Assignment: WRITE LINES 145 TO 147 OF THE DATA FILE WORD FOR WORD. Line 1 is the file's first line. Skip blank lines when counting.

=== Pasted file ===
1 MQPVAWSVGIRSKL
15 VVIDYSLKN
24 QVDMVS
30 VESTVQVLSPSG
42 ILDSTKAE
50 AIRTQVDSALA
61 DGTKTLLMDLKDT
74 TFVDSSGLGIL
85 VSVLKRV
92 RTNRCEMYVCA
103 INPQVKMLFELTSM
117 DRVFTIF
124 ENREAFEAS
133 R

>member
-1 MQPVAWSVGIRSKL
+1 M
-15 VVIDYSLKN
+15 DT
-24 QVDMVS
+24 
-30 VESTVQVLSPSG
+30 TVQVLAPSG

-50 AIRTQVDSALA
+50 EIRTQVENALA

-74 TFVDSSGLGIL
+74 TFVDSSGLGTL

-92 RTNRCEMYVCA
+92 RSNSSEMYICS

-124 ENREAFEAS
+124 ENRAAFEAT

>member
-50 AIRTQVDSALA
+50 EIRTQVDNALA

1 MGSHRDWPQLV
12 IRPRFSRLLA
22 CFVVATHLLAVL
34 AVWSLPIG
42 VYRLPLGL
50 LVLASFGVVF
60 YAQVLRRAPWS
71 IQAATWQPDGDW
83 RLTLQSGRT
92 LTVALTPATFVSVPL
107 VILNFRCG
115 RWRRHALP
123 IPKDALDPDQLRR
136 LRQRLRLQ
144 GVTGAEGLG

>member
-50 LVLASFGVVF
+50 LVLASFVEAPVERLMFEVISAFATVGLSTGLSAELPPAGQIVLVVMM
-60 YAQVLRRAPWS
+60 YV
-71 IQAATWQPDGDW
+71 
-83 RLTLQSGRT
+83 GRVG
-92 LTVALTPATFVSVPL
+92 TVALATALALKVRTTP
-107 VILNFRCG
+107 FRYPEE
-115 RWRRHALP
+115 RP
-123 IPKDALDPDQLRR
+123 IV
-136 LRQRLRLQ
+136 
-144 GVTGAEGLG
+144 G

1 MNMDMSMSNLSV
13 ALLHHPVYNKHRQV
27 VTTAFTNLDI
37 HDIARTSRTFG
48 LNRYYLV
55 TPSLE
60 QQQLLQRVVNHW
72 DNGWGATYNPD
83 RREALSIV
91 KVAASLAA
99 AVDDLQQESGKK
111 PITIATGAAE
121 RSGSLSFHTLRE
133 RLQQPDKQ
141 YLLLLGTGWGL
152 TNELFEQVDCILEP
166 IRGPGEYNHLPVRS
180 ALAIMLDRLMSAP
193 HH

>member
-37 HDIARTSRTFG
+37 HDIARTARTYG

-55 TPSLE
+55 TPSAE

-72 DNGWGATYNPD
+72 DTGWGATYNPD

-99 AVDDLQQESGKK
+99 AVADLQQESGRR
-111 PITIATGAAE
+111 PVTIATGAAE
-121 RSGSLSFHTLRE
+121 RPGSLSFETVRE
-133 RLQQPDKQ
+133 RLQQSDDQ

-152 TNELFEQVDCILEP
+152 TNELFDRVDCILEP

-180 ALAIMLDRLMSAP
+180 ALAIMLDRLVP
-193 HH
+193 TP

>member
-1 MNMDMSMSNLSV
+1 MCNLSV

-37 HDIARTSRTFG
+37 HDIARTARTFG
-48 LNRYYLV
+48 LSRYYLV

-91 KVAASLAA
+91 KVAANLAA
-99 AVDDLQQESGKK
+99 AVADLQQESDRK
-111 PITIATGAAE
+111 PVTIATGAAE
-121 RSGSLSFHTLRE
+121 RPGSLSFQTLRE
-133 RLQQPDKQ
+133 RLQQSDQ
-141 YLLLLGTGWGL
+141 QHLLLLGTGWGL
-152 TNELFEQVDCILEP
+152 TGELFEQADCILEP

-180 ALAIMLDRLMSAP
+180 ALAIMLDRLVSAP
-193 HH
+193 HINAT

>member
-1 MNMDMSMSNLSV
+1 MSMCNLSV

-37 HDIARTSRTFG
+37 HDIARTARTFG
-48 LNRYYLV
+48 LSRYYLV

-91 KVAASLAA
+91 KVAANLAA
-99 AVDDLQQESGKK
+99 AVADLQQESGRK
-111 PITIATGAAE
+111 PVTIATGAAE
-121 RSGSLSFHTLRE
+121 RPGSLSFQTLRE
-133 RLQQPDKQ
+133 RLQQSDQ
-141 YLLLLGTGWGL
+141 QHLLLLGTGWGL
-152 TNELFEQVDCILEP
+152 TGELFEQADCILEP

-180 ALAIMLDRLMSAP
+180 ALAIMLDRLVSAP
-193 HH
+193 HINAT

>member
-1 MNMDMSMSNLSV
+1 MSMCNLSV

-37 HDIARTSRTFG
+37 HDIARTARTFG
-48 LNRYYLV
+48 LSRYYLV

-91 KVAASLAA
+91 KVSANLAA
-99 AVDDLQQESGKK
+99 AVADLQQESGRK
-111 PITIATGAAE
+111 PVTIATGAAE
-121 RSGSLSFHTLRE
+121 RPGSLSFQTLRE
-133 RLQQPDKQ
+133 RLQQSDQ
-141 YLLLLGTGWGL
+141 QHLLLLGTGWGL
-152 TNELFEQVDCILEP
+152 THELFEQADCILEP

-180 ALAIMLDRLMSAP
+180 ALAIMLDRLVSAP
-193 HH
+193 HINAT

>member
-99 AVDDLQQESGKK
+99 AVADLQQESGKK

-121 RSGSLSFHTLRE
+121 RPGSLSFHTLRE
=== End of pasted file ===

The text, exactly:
-99 AVDDLQQESGKK
+99 AVADLQQESGRK
-111 PITIATGAAE